Most notable is the recent finding that links production of β-endorphin with ETBR activation (43). Specifically, Quang and Schmidt examined mRNA in the SCC cancer pain model and showed that ET-1 expression was nearly doubled, whereas ETBR expression was significantly downregulated in the human oral SCC cell line (compared to normal oral keratinocytes, the non-malignant counterpart to oral SCC). In the mouse model, the intratumor administration of an ETBR agonist attenuated cancer pain by approximately 50% up to 3 hours post-injection, whereas injection of an ETBR antagonist had no effect. Intriguingly, local naloxone methiodide or injection of selective μ-opioid receptor antagonist (CTOP) reversed ETBR agonist-induced antinociception in cancer animals.
A body of circumstantial evidence strongly supports the proposal that peripheral ETBR agonism attenuates carcinoma pain by modulating β-endorphins released from the carcinoma to act on peripheral opioid receptors found in the cancer microenvironment. Oral squamous cell carcinoma consists of malignant keratinocytes that bear ETB receptors and secrete opioids (13–15) to modulate the activity of the surrounding primary afferent nociceptors in skin (44, 45). In addition, ET-1 activation of ETBRs on keratinocytes leads to analgesia that is reversed with naloxone, implicating the keratinocytes as a source of opioid released upon ETBR activation (8, 24). Consequently, the oral cancer mouse model provides intriguing evidence for the potential analgesic role of ETBR activation in carcinomas (25).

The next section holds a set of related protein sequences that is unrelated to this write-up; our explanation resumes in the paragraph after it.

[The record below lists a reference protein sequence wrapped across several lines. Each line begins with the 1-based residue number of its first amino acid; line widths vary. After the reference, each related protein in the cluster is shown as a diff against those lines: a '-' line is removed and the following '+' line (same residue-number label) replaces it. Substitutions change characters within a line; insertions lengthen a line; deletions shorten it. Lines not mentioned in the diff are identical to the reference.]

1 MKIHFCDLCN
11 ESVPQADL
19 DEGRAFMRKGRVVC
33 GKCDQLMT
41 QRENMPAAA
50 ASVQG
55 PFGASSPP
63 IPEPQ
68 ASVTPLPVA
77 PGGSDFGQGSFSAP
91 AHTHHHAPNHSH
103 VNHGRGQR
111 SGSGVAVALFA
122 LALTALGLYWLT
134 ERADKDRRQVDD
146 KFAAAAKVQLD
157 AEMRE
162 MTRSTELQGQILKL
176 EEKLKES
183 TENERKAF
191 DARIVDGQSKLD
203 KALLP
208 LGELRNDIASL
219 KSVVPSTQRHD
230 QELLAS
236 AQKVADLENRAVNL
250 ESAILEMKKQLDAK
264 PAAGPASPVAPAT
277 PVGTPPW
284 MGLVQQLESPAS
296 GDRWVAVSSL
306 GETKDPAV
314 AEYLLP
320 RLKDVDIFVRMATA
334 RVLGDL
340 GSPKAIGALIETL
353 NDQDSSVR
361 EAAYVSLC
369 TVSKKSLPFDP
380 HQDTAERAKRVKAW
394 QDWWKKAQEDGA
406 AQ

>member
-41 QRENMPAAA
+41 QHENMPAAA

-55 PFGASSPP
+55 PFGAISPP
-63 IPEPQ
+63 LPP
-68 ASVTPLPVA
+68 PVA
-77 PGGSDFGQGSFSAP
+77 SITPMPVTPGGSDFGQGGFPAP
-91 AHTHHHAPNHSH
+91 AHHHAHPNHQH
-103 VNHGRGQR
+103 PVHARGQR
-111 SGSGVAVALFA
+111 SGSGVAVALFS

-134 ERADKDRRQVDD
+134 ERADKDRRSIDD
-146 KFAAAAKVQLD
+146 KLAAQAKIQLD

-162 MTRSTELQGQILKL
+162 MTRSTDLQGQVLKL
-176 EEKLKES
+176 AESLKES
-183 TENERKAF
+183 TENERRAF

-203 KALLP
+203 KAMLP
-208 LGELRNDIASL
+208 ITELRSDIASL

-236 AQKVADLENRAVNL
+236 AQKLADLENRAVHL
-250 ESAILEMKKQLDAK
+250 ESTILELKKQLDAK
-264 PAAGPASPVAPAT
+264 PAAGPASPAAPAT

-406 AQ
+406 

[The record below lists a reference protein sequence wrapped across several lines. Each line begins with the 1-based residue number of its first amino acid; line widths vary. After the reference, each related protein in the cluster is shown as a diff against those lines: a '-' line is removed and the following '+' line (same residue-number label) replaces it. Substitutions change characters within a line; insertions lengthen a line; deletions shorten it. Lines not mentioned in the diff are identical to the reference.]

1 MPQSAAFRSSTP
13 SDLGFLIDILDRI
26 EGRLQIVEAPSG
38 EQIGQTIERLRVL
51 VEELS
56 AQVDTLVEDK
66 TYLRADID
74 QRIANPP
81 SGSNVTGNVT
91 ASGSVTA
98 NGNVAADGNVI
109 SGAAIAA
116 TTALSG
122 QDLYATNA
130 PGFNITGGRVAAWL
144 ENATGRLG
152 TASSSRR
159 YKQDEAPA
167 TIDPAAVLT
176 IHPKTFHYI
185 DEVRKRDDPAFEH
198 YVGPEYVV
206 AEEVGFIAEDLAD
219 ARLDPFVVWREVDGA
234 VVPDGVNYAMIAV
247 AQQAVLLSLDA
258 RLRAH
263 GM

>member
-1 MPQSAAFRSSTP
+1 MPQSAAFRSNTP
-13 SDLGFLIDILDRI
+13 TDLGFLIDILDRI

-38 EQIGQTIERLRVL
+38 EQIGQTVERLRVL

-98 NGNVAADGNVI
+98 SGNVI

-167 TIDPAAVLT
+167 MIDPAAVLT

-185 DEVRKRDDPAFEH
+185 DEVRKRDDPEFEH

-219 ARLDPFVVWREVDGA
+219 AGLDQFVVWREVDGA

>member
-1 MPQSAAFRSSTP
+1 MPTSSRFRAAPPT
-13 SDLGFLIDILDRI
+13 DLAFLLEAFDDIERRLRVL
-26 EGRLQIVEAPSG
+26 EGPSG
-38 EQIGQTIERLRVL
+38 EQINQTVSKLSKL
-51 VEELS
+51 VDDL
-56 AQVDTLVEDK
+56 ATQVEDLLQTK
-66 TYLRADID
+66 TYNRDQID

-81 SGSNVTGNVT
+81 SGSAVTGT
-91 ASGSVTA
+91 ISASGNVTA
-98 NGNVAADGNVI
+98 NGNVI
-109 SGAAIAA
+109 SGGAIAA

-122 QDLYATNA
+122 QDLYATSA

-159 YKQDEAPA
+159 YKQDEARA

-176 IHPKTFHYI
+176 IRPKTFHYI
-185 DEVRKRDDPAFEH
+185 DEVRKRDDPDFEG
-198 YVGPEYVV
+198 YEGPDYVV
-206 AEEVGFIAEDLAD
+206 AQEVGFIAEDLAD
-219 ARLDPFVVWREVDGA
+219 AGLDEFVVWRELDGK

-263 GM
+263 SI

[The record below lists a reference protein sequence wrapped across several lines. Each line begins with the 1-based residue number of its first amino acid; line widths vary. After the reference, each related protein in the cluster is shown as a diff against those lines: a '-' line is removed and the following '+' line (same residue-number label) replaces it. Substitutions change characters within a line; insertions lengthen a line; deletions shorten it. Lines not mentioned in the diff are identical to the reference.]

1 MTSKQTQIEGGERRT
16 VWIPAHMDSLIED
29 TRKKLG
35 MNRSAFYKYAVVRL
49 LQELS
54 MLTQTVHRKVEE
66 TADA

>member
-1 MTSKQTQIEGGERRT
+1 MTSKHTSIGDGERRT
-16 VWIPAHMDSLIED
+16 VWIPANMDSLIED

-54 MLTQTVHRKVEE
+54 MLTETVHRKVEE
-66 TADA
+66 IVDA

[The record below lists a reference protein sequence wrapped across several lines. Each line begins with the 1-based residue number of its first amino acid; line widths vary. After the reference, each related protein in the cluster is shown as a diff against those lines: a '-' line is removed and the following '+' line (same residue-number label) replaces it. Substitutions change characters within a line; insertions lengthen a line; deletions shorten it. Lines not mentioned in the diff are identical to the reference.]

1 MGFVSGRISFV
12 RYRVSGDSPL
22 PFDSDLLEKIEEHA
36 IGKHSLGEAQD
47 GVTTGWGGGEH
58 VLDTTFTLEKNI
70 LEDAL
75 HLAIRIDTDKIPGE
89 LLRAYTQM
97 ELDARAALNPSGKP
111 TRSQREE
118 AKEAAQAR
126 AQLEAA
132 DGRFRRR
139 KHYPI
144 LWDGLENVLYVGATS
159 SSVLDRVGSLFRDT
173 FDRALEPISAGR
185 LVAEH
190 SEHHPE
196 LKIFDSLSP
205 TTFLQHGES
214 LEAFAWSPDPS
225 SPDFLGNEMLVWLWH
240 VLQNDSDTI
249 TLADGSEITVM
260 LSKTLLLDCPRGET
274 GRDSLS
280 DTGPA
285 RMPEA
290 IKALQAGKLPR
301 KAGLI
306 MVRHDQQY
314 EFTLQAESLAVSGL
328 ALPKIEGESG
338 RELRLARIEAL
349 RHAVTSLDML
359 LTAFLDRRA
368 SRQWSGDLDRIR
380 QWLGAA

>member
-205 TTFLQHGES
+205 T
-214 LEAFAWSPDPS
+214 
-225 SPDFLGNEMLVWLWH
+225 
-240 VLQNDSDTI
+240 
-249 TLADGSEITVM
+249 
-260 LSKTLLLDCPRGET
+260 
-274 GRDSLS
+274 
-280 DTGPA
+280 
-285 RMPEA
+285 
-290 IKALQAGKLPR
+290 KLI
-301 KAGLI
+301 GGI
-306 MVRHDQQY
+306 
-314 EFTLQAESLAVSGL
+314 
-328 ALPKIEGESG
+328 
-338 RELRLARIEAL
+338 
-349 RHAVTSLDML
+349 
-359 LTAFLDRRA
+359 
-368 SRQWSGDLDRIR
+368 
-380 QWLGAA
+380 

ETAR and Opioid Release
Surprisingly, in parallel with the role of ETBR activation, increased production of β-endorphin and increased secretion of leuenkephalin occurs in SCC cell culture treated with ETAR antagonist (25). In the animal model, significant mechanical nociception begins at four days after inoculation of SCC cells and lasts up to eighteen days. Local administration of either naloxone methiodide or selective opioid receptor antagonists (i.e., the μ-opioid receptor antagonist CTOP or the δ-opioid receptor naltrindole, but not the κ-opioid receptor nor-BOR) significantly blocks the antinociceptive effect of the ETAR antagonist.
These results demonstrate that ETBR agonism as well as ETAR antagonism can elicit antinociception through the release of opioid peptides in the cancer microenvironment. Cancers other than oral SCC have also been shown to produce opioids [e.g., malignant melanoma, benign melanocytic naevi (46), small cell lung carcinoma (47), and ovarian tumors (48)] and so modulation by ET-1 receptor ligands could extend beyond the SCC model. Epidermoid carcinoma cells and human foreskin keratinocytes produce proopiomelanocortin (POMC), the precursor for melanotropic, corticotropic, and opioid peptides (49). Opioids secreted by these non-neuronal cells have potentially similar functions as peptides of neural origin. β-endorphins derived from leukocytes can enhance inhibition of inflammatory pain in both humans and animals (50, 51).